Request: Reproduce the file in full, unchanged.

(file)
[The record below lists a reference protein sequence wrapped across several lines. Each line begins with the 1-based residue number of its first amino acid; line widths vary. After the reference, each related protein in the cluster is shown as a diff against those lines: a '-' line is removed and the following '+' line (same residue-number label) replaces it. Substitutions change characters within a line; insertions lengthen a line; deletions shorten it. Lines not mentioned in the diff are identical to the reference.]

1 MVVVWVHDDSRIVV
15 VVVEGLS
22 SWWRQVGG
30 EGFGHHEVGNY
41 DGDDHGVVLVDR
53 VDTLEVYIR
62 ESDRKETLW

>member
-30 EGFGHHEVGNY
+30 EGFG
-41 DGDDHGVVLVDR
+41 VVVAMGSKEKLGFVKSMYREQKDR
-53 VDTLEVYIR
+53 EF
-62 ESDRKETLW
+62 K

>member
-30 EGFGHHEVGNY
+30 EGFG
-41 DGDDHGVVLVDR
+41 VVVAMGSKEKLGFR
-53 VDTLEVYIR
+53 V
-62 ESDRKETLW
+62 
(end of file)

[The record below lists a reference protein sequence wrapped across several lines. Each line begins with the 1-based residue number of its first amino acid; line widths vary. After the reference, each related protein in the cluster is shown as a diff against those lines: a '-' line is removed and the following '+' line (same residue-number label) replaces it. Substitutions change characters within a line; insertions lengthen a line; deletions shorten it. Lines not mentioned in the diff are identical to the reference.]

1 MVVVWVHDDSRIVV
15 VVVEGLS
22 SWWRQVGG
30 EGFGHHEVGNY
41 DGDDHGVVLVDR
53 VDTLEVYIR
62 ESDRKETLW

>member
-30 EGFGHHEVGNY
+30 EGFG
-41 DGDDHGVVLVDR
+41 VVVAMGSKEKLGFVKSMYREQKDR
-53 VDTLEVYIR
+53 EF
-62 ESDRKETLW
+62 K

>member
-30 EGFGHHEVGNY
+30 EGFG
-41 DGDDHGVVLVDR
+41 VVVAMGSKEKLGFR
-53 VDTLEVYIR
+53 V
-62 ESDRKETLW
+62 